• Findings In this study, after a policy change in New York in 2006, operators were 28% more likely to perform high-risk percutaneous coronary intervention, a significantly greater change than the 9% increase seen in comparator states, although the total percentage of patients treated in New York remained lower.

  • Meaning Physician risk aversion based on public outcome transparency can be partially mitigated through targeted policy change.

Methods
Population

The State Inpatient Databases comprise a family of databases that include comprehensive all-payer inpatient discharge records from hospitals within a given state. For this analysis, we used the state hospitalization databases of New York, Massachusetts, Michigan, and New Jersey from January 1, 2002, through December 31, 2012, and California from January 1, 2003, through December 31, 2011. Data analysis was performed from October 1, 2015, to March 15, 2016.

Patients hospitalized in New York constituted the primary analytic group, whereas those hospitalized in California, Massachusetts, Michigan, and New Jersey were selected to serve as comparator states that do not publicly report risk-adjusted mortality (California, Michigan, and New Jersey) or publicly report mortality outcomes but did not institute cardiogenic shock exclusion policies (Massachusetts, which altered its risk adjustment scheme to adjust for compassionate use in 200513 but does not exclude patients with shock from reporting). The study did not qualify as human subjects research because of the deidentified nature of the public databases used; therefore, institutional review board approval was not obtained.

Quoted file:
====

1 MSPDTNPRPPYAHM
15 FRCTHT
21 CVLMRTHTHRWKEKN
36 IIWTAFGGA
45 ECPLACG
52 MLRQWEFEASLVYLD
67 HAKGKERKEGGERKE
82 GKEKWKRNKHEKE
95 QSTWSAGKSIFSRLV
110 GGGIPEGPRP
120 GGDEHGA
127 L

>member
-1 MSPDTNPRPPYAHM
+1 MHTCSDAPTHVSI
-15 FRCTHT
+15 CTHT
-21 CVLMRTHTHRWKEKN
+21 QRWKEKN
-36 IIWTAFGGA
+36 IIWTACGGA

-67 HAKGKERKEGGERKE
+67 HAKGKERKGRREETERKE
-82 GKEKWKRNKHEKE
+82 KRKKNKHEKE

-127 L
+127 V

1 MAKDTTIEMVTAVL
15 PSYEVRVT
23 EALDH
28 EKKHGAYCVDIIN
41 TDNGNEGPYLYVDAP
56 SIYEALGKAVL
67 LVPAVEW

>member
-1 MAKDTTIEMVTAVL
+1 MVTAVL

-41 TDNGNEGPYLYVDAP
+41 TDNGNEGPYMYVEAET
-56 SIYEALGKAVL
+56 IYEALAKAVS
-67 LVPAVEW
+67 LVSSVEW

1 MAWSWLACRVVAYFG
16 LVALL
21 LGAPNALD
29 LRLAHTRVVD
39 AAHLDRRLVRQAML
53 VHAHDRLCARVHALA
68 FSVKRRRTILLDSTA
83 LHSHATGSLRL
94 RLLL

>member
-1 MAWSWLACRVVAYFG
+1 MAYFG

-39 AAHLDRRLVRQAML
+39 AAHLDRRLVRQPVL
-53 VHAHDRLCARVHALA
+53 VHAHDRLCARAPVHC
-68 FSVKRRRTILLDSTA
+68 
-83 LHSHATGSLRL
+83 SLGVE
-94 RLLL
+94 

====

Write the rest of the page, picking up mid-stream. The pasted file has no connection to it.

All patients admitted with a primary and secondary discharge diagnosis of AMI and shock (in either order) using the International Classification of Diseases, Ninth Edition, Clinical Modification (ICD-9-CM) codes were initially included. Consistent with previously validated codes used in other data sets, AMI was defined as a primary discharge diagnosis of non–ST-segment elevation MI (codes 410.71 and 410.91) or ST-segment elevation MI (codes 410.11-410.61 and 410.81); shock was defined as cardiogenic shock (code 785.51).9 Patients admitted to hospitals without PCI capabilities were excluded. Patients transferred to another acute care facility were also excluded to avoid double counting of hospitalizations for the same presentation and to ensure an accurate assessment of in-hospital procedural management and outcomes.

Measurements

Demographic characteristics, including patient age, sex, and race, were derived from the data set. To evaluate the procedural management of patients with these diagnoses, the data set was queried for procedural codes for PCI (ICD-9-CM codes 00.66, 17.55, 36.01, 36.02, 36.05, 36.06, and 36.07). These codes have been previously used to identify patients receiving these procedures in this and other data sets.14 The primary outcomes in this analysis were rates of invasive management, including coronary angiography, PCI, and all revascularization (PCI or CABG surgery), as well as in-hospital death.

Statistical Analysis

We first stratified the cohort into the period before the date of change in the New York public reporting policy vs the period after this change. New York State removed patients presenting with cardiogenic shock and AMI from the public report on a trial basis starting at the beginning of 2006 and made this policy permanent in 2008. As such, all patients with adjudicated shock have been excluded since January 1, 2006, and we used this time point to stratify the cohort into prepolicy (2002-2005) and postpolicy (2006-2012) periods.